Bilateral Relationship


  1. Relationship between Japan and Yemen

  2. Bilateral Ecnomic Relation

  3. VIP visits (after unification)

  4. Bilateral Treaties/Exchange of Notes

  5. Diplomatic mission

  6. Significance of Japan’s ODA Official Development Assistance) toward Yemen

  7. Japan's Assistance to Yemen



Outline of Japan- Yemen Relationship can be shown as below according to 3 phases of the time. 

  1. During the Imam Age

    In May, 1938, Prince Hussein, 3rd son of Imam Yahya of Yemen, visited Japan to participate in the opening ceremony of YOYOGI Mosque in Japan, and met His Majesty Emperor of Japan to submit a letter from Imam Yahya to His Majesty Emperor. Prince Hussein stayed in Japan till January 1939, and he did preparatory negotiation upon a trade agreement between Japan and Yemen. 


  2. During 1960s to 1990

    Japan had good relations with North Yemen and South Yemen even before the unification in 1990 through visits of VIPs of Japan and Yemen.  In 1960, His Imperial Highness Crown Price of Japan (now His Majesty Emperor) visited South Yemen.  Japan’s development cooperation with Yemen started in the mid 1970’s and this cooperation is one of the pillars of the bilateral relationship.

    With North Yemen, Japan recognized it in May, 1963 and opened its Embassy in 1976, and Embassy of North Yemen was opened in Tokyo in June, 1981.
    With South Yemen, Japan recognized it in December, 1967, and Embassy of South Yemen in Tokyo was set up in May, 1974 and closed in June, 1982. And Japan opened its Embassy in South Yemen in May, 1977.

  3. After 1990
    (a) Diplomatic relations
    After the unification of Yemen in May 23, 1990, Japan swiftly recognized the unified Yemen. And Yemen side did, in 1990, set up Yemen-Japan Friendship Association in Sana’a, and on the other hand, Japan-Yemen Friendship Association was done in December 1996 in Tokyo: On the parliamentarian’ level, Japan-Yemen Parliamentarians’  Friendship Association was established in 1987, and that of Yemeni side was accordingly launched in 2000.
    And after 1990, both of Japan and Yemen have exchanged many VIPs of the two countries in addition to the grass-root communication among the peoples; The years of 1999 and 2005 have witnessed the visits of the former president Mr. Ali Abdullah Saleh to Japan, which have indeed solidified the bilateral relationships in the fields of economic cooperation, economic and social development, trade/investment, and multilateral cooperation in the UN to name a few.( Joint Press Statement )
    These years have witnessed an increased number of mutual exchange visits, political or cultural, and training courses organized by JICA.  As a result of Yemen’s positive image in Japan, the number of Japanese tourists to Yemen has increased year by year. 
    (b) Economic Cooperation is one of the pillars of Japan- Yemen relationship.
    Japan recognizes that Yemen is one of the least developed countries in the region and is in great need of foreign aid to promote economic and social development. Therefore, over the past three decades, Japan has provided grant aid and technical cooperation as well as YEN loans to support these developments.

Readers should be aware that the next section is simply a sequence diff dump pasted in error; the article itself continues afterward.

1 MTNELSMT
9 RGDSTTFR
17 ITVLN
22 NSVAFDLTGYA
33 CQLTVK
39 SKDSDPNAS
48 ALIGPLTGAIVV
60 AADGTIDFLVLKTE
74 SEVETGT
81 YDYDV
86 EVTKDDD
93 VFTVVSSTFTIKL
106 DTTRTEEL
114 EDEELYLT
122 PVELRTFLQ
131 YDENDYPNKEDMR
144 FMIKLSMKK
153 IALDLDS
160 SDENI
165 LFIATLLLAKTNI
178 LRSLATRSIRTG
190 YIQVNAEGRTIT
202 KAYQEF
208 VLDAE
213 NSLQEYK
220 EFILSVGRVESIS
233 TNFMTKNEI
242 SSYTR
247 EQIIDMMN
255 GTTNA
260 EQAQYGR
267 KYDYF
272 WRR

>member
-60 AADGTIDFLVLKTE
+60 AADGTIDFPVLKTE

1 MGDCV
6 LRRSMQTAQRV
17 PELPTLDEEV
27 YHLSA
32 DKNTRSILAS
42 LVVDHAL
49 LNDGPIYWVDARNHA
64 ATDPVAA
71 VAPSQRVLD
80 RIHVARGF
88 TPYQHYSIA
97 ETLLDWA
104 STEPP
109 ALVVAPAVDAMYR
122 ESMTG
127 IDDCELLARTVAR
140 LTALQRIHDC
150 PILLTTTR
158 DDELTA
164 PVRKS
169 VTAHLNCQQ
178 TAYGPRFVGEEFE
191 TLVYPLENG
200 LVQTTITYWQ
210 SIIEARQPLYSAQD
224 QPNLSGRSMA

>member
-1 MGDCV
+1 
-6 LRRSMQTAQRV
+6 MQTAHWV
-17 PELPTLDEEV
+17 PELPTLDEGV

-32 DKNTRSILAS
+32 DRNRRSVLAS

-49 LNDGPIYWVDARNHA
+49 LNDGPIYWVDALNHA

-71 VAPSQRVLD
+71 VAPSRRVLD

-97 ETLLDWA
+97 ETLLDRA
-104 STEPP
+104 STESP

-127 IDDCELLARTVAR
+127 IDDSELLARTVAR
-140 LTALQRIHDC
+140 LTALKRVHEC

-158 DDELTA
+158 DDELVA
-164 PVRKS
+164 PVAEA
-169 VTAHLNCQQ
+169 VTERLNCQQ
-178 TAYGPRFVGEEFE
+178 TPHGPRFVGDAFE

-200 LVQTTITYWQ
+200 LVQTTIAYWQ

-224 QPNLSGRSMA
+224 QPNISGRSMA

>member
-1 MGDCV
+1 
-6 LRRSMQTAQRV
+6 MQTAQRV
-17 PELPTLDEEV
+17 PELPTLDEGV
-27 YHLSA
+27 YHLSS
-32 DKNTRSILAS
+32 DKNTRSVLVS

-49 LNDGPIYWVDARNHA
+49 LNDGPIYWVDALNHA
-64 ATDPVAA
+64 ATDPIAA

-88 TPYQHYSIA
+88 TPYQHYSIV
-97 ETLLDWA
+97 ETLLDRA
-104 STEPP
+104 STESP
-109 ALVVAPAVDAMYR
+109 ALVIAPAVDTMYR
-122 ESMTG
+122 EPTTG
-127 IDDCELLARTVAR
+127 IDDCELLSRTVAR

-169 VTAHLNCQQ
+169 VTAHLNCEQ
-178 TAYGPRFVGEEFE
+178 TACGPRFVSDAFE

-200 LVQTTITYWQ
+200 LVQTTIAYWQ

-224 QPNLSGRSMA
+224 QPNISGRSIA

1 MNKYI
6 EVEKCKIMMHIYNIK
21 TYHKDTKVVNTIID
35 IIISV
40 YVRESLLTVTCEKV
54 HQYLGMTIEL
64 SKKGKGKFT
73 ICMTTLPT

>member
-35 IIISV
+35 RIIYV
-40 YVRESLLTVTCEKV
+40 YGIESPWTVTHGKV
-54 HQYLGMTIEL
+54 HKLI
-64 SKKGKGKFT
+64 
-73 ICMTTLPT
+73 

Japan is committed, through its economic cooperation based on ODA principles, to support Yemen’s endeavors for nation-building, promoting development, economic reforms and democracy.  This is in line with the DPPR (Development Plan for Poverty Reduction) and MDGs (Millennium Development Goals) to which the Yemen Government is committed.


  1. Trade Figures(2010 Yemeni Government Statistics)
    • Japan’s export to Yemen:182.4 million USD
    • Japan’s import from Yemen: 43 million USD
  2. Major trade items
    • Japan’s export to Yemen : Machinery, Car
    • Japan’s import from Yemen : Oil, Coffee


From Japan to Yemen



May 2000

Mr. Tatsuo Ozawa, Ambassador on Special Mission
(on occasion of 10th Anniversary of Unification)

August 2001

Ms. Kaori Maruya, Vice Minister for Foreign Affairs

September 2002

Mr. Seiken Sugiura, Deputy Foreign Minister

March 2005

Mr. Katsuyuki Kawai, Vice Minister for Foreign Affairs

July 2006

Mr. Ito, Vice Minister for Foreign Affairs

June 2008 Mr. Uno, Vice Minister for Foreign Affairs

December 2009

Mr. Ito, Former Minister of Health, Labour and Welfare


From Yemen to Japan



March, 2004

Dr. Mohammed Lotf A. Al-Iryani, Minister of Water and Environment

March, 2005

Mr. Khalid Abdulwahab Sharif, Head of Supreme Election Committee

March, 2005

Dr. Mohammed Yahya Alnomi, Minister of Health

April, 2005

Mr. Abdulwahab Mahmoud, Deputy Speaker of Parliament

November, 2005

Mr. Ali Abdullah Saleh, President

August, 2007 Mr. Hamoud Mohammad Obad, Minister of Youth and Sports
April, 2008 Mr. Abdulkarim Ismail Al-Arhabi, Duputy Prime Minister and Minister of Planning and International Cooperation
November, 2009 Brig. Ali Abudullah Rasa, Chairman of Yemen Coast Guard
December 2009 Mr. Yahya Al-Mutawakel, Minister of Industry and Trade
October 2010 Mr. Ali Mohammed Mujawar, Prime Minister
October 2010 Mr. Abdul Rahman Fadhl Al-Eryani, Minister of Water and Environment
November, 2010 Dr. Abu Bakr Al-Qirbi, Minister of Foreign Affairs
Octorber 2012 Dr. Mohammed Saeed Al-Sa'adi, Minister of planning and international cooperation


Sept 1989 Exchange of Notes to dispatch JOCV (Japan Overseas Cooperation Volunteers)

Sept 1993 Modification of Exchange of Notes to dispatch JOCV

Nov 1993  Technical Cooperation Agreement



(1)Mr. Katsuyoshi Hayashi, Ambassador of Japan in Yemen